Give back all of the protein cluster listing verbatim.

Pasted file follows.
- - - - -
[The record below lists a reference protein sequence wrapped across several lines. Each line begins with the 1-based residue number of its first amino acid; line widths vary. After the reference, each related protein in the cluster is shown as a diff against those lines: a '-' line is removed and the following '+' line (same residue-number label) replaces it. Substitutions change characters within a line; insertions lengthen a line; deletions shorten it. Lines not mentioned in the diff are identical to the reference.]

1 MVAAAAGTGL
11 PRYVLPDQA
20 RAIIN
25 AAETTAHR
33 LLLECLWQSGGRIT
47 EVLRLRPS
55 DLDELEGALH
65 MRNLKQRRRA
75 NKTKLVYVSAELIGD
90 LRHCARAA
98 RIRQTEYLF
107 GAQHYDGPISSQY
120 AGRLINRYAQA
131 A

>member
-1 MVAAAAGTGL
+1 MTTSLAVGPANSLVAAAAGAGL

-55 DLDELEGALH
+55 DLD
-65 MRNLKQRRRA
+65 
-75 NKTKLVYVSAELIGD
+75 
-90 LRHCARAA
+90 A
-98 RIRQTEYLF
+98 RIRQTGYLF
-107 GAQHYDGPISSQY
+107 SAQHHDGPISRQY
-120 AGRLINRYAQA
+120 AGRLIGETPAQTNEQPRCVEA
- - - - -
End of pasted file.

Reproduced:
[The record below lists a reference protein sequence wrapped across several lines. Each line begins with the 1-based residue number of its first amino acid; line widths vary. After the reference, each related protein in the cluster is shown as a diff against those lines: a '-' line is removed and the following '+' line (same residue-number label) replaces it. Substitutions change characters within a line; insertions lengthen a line; deletions shorten it. Lines not mentioned in the diff are identical to the reference.]

1 MVAAAAGTGL
11 PRYVLPDQA
20 RAIIN
25 AAETTAHR
33 LLLECLWQSGGRIT
47 EVLRLRPS
55 DLDELEGALH
65 MRNLKQRRRA
75 NKTKLVYVSAELIGD
90 LRHCARAA
98 RIRQTEYLF
107 GAQHYDGPISSQY
120 AGRLINRYAQA
131 A

>member
-1 MVAAAAGTGL
+1 MTTSLAVGPANSLVAAAAGAGL

-55 DLDELEGALH
+55 DLD
-65 MRNLKQRRRA
+65 
-75 NKTKLVYVSAELIGD
+75 
-90 LRHCARAA
+90 A
-98 RIRQTEYLF
+98 RIRQTGYLF
-107 GAQHYDGPISSQY
+107 SAQHHDGPISRQY
-120 AGRLINRYAQA
+120 AGRLIGETPAQTNEQPRCVEA